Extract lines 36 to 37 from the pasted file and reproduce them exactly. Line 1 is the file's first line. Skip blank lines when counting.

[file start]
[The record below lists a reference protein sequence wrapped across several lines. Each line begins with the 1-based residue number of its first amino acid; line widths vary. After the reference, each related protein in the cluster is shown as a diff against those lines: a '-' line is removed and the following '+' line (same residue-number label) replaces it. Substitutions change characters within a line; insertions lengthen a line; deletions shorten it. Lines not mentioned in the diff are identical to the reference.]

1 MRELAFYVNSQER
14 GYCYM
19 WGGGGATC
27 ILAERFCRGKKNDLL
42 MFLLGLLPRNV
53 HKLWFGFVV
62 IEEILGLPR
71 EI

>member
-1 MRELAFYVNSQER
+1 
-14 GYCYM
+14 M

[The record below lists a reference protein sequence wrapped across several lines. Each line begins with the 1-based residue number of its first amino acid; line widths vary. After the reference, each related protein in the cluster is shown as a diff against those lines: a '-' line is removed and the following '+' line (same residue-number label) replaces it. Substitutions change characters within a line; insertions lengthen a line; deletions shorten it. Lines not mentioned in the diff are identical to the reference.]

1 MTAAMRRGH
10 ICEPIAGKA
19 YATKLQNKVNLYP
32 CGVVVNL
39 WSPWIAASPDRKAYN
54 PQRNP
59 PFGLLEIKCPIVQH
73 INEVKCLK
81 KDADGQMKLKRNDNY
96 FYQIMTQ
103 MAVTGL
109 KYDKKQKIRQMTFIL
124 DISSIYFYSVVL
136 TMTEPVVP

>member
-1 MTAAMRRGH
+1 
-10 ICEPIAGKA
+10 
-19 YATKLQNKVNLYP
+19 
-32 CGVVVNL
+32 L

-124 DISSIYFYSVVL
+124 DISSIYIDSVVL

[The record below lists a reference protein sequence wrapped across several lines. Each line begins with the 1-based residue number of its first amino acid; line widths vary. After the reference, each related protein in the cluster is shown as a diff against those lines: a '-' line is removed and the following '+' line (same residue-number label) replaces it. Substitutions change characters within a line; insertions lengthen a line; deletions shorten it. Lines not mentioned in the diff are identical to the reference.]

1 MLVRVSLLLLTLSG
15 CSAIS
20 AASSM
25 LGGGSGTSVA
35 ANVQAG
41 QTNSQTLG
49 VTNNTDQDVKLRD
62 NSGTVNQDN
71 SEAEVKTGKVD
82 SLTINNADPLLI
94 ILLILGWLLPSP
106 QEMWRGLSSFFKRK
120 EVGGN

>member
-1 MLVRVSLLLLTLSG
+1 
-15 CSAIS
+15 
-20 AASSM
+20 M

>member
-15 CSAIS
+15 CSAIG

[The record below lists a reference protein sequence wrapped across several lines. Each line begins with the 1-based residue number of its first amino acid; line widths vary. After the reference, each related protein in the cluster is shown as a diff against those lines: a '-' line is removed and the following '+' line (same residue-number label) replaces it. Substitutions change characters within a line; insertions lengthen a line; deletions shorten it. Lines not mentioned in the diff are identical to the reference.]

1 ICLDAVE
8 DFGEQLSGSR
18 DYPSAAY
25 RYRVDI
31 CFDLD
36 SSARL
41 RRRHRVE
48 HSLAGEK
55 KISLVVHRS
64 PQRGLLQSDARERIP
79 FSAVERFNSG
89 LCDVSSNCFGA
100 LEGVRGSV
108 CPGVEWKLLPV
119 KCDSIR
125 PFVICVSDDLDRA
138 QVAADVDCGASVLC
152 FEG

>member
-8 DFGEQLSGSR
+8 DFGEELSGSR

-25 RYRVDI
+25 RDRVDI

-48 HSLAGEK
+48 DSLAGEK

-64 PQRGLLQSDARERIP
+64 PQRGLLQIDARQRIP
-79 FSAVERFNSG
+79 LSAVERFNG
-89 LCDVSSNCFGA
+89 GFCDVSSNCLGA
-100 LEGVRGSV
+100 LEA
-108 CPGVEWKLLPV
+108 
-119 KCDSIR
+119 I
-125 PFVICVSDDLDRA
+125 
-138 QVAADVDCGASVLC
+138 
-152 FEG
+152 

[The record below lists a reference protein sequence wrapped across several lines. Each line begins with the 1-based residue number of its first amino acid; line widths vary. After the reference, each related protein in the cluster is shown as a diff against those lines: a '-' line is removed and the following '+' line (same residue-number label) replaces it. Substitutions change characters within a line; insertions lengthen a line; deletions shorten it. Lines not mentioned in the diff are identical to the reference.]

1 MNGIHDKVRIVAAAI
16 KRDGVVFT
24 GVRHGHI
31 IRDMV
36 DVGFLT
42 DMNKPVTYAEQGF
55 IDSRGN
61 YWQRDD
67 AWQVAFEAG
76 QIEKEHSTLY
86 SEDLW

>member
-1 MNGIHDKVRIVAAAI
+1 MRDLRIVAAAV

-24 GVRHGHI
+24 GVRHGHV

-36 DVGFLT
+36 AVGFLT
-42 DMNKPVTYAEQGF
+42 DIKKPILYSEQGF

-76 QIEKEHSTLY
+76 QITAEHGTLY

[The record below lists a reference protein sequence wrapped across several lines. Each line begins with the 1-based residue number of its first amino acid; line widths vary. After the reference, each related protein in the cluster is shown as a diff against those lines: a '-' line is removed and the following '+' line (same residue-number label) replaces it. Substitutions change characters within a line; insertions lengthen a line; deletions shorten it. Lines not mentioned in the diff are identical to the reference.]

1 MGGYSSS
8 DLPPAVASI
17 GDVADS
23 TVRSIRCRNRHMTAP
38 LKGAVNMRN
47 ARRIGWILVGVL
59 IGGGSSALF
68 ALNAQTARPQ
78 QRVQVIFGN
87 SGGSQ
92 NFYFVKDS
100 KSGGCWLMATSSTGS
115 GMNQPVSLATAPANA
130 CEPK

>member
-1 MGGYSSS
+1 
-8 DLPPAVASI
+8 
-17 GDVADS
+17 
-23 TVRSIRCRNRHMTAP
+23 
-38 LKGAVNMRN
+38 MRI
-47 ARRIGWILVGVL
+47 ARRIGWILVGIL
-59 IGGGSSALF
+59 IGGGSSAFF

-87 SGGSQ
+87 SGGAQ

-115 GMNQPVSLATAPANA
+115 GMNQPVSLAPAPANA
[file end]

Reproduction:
+19 
-32 CGVVVNL